Ukraine and Russia: What you need to know right now

(Reuters) - Ukrainian officials said they hoped to get thousands of women and children out of the besieged southeastern city of Mariupol as Russia pressed ahead with a new offensive along front lines in eastern Ukraine.

FIGHTING

* Russia's military presence on Ukraine's eastern border continues to build, a British military update said, adding that fighting in the southeastern Donbas region is intensifying as Russian forces seek to break through Ukrainian defences.

* Russia called on Ukrainian troops at the Azovstal steel plant in Mariupol to surrender, saying its troops will observe a ceasefire while the proposal is in effect. No Ukrainian fighters responded to a similar call on Tuesday, Russia said.* Ukraine hopes to send 90 buses to Mariupol on Wednesday to evacuate about 6,000 women, children and elderly people, the city's mayor Vadym Boichenko said. He said about 100,000 thousand civilians remain in the city.

* About 120 civilians living next to the plant left via humanitarian corridors on Tuesday, the Interfax news agency reported, quoting Russian state TV.

DIPLOMACY

* European Council President Charles Michel made an unexpected visit to Kyiv, following a trip to the Ukrainian capital by the head of the EU's executive earlier this month.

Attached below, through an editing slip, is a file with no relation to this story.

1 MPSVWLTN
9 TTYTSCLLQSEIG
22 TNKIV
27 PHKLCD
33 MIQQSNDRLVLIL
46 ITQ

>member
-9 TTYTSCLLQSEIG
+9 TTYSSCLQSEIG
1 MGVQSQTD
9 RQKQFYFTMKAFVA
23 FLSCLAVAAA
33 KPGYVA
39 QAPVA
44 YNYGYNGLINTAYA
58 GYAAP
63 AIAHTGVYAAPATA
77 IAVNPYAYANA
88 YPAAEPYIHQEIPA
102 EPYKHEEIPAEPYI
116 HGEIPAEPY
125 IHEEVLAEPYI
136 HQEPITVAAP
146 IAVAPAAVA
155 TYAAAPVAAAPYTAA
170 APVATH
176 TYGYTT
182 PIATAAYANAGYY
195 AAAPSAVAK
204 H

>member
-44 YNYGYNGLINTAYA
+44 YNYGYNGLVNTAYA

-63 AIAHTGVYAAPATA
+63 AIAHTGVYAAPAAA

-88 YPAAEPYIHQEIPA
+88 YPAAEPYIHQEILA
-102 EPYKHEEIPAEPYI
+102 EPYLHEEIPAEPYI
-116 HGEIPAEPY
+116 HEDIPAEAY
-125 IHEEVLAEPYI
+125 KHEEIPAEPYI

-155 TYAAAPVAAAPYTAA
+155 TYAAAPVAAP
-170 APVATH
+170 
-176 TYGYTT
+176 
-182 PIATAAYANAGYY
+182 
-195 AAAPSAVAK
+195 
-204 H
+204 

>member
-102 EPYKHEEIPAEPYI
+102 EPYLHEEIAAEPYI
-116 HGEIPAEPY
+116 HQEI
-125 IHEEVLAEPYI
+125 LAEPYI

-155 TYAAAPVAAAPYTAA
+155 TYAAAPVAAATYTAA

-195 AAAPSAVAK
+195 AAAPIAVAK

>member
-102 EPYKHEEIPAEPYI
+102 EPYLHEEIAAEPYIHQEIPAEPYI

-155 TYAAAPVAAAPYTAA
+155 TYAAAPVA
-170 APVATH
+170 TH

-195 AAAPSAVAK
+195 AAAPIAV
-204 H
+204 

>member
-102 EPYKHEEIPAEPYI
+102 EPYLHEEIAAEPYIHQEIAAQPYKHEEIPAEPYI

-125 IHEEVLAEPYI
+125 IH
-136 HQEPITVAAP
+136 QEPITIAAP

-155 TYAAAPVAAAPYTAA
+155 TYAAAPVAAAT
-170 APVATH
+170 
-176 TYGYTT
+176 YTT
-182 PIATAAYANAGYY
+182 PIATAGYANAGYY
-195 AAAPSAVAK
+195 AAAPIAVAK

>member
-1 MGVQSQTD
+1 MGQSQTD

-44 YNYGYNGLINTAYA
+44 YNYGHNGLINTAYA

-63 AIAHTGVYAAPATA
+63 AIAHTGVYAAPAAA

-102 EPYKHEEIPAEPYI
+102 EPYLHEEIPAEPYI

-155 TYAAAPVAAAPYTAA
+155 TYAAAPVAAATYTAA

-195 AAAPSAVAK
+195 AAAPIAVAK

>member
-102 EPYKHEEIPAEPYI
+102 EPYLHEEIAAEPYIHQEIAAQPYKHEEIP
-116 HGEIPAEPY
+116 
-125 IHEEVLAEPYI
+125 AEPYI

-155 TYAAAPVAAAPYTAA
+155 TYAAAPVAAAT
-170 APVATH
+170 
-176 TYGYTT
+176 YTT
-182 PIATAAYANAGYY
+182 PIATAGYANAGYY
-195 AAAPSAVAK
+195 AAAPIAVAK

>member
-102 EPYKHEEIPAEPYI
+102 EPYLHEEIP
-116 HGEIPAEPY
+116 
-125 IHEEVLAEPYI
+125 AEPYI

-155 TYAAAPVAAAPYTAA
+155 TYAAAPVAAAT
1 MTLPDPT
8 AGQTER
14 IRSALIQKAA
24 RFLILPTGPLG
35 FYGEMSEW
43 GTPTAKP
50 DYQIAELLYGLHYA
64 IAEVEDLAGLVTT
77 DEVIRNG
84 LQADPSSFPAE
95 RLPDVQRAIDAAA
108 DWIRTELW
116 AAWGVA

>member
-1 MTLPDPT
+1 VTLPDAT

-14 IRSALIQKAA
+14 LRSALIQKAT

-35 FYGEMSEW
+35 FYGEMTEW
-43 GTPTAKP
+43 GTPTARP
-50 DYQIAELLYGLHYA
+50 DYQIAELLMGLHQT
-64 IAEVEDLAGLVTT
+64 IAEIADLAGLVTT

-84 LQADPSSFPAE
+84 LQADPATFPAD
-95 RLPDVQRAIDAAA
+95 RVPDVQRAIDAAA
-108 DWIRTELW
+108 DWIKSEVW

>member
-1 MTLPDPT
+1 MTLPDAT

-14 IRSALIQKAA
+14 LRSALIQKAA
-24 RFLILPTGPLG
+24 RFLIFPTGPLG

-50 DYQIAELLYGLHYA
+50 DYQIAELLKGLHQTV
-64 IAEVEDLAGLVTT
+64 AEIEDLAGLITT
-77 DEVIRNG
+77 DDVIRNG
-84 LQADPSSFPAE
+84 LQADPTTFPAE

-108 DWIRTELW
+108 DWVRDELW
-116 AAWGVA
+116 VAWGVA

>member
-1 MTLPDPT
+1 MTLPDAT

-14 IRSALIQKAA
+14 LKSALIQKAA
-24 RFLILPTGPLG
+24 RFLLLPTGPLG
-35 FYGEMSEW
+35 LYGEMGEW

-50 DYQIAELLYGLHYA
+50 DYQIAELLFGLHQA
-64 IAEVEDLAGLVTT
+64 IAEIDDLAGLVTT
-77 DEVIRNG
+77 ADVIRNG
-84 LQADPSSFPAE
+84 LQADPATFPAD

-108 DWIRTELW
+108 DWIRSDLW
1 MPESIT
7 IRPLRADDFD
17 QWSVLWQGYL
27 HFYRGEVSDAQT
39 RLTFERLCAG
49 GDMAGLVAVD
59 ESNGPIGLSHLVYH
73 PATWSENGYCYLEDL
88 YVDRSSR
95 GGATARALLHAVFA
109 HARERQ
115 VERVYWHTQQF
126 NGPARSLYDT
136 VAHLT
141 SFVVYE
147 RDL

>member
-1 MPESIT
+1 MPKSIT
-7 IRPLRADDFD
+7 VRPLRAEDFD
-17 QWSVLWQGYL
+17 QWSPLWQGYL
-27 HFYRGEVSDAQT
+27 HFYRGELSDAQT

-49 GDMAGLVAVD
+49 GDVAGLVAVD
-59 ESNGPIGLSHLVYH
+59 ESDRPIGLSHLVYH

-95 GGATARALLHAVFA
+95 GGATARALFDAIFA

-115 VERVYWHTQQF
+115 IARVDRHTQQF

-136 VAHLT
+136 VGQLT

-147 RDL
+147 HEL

* U.S. President Joe Biden, British Prime Minister Boris Johnson and Canadian Prime Minister Justin Trudeau pledged to send more artillery weaponry to Ukraine.

* Norway has donated about 100 Mistral air defence missiles to Ukraine, the Norwegian defence ministry said.

* Western nations are preparing to stage coordinated walk-outs to protest Russia's invasion of Ukraine at Wednesday's meeting of G20 finance ministers in Washington.

ECONOMY

* Pierre-Olivier Gourinchas, who started transitioning to the IMF's economic counselor role in January, said the war in Ukraine may damage expectations for decades-high inflation to start to subside this year.

* Russia's war in Ukraine is to blame for exacerbating "already dire" world food insecurity, U.S. Treasury Secretary Janet Yellen said.

* World Bank President David Malpass will host a meeting on Thursday with Ukraine's prime minister and finance minister to discuss further aid.

* The Ukraine war's impact on economic growth and associated costs such as reducing dependence on Russian natural gas have forced Austria to hike its budget deficit and debt forecasts for this year.

QUOTES

* "The Russian army will forever inscribe itself in world history as perhaps the most barbaric and inhuman army in the world," Ukrainian President Volodymyr Zelenskiy said.

(Editing by Himani Sarkar and Philippa Fletcher)